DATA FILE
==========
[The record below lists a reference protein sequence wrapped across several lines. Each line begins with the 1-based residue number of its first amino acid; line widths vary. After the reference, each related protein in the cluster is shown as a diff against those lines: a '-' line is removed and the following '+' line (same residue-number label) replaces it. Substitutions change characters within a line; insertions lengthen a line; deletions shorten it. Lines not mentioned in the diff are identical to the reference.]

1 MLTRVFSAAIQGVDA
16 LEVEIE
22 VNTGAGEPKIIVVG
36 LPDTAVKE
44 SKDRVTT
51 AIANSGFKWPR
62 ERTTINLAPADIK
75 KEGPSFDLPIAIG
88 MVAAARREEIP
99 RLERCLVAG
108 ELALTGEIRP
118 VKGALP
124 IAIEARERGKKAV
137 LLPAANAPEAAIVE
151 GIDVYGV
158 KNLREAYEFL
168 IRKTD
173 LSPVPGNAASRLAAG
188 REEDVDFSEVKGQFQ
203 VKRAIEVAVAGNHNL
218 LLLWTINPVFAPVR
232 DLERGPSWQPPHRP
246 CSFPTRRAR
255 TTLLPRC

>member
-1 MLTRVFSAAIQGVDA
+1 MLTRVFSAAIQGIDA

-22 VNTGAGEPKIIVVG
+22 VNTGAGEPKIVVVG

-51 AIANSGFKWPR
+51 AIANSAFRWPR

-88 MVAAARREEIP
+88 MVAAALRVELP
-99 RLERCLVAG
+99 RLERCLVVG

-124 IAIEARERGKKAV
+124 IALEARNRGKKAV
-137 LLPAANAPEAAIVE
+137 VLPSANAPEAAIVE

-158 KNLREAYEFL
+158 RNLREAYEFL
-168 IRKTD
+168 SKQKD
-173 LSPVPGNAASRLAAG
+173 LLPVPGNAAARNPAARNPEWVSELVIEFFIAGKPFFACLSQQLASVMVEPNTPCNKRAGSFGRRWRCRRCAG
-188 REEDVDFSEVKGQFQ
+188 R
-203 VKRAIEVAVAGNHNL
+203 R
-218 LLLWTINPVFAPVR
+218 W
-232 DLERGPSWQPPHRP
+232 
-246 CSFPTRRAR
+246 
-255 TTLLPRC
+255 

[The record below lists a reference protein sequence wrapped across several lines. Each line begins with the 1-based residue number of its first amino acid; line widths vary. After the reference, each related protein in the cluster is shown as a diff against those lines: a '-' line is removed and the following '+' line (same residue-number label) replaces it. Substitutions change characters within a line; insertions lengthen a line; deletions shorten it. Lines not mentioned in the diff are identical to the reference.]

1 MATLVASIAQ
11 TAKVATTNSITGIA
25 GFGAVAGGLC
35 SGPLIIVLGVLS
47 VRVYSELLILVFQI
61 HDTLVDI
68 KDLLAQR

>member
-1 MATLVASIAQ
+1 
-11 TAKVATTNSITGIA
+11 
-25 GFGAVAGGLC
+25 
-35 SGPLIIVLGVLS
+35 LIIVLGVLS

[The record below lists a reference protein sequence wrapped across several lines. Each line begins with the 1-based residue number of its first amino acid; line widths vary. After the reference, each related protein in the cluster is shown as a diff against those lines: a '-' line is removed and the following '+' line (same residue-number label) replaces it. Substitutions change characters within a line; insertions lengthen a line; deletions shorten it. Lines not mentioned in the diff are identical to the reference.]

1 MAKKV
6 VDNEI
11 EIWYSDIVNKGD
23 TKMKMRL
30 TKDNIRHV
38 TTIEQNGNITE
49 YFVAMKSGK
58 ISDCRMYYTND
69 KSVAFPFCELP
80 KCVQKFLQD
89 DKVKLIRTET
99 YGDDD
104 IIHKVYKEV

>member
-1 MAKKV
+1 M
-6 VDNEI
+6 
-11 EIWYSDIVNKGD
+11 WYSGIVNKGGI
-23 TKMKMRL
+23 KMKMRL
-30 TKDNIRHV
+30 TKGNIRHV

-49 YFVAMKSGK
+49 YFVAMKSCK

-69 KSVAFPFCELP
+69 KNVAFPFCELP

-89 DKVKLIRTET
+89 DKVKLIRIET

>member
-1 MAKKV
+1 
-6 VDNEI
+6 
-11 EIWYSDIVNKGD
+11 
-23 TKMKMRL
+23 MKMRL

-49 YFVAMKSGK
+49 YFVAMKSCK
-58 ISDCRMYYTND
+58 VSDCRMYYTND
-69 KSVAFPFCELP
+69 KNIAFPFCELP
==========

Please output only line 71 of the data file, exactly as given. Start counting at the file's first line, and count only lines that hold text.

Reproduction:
+11 